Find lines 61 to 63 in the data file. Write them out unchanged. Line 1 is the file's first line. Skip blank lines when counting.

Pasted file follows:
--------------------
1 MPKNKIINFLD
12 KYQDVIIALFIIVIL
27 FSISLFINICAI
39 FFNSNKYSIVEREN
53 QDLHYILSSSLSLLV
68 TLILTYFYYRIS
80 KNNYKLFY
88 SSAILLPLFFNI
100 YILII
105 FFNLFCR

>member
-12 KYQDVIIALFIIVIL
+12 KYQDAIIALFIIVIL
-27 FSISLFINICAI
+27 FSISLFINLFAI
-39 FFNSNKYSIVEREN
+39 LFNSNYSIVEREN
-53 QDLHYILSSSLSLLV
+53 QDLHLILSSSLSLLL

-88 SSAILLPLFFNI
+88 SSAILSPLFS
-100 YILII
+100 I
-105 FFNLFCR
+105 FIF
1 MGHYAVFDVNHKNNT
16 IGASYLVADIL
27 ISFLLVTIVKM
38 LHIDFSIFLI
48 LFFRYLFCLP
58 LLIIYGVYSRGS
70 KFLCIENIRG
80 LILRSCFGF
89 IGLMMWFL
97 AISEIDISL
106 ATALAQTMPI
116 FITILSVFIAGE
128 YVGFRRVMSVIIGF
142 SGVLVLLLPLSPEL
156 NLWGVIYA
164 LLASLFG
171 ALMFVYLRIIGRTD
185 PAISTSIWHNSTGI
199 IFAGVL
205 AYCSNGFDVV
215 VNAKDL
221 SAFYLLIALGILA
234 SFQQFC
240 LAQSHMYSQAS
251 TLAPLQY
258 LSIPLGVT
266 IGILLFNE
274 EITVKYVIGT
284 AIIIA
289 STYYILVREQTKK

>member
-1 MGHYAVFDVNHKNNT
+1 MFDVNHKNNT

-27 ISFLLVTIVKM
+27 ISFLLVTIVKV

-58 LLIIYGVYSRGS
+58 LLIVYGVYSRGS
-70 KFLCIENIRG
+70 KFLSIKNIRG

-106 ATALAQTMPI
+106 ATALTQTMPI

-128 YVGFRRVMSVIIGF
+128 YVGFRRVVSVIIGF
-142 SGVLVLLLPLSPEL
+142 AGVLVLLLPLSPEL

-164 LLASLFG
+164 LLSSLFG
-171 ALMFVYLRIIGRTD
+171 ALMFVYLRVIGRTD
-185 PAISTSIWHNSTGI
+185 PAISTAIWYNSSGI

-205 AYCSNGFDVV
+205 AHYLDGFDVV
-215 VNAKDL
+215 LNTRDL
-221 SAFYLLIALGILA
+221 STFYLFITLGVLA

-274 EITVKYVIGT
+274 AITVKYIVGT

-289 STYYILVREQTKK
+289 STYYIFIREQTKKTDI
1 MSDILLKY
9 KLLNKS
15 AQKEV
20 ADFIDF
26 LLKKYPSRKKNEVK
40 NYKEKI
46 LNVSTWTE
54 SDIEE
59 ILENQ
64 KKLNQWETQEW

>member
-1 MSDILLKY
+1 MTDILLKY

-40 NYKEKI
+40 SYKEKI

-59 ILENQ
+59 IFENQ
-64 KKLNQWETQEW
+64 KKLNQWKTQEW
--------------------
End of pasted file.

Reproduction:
-58 LLIIYGVYSRGS
+58 LLIVYGVYSRGS
-70 KFLCIENIRG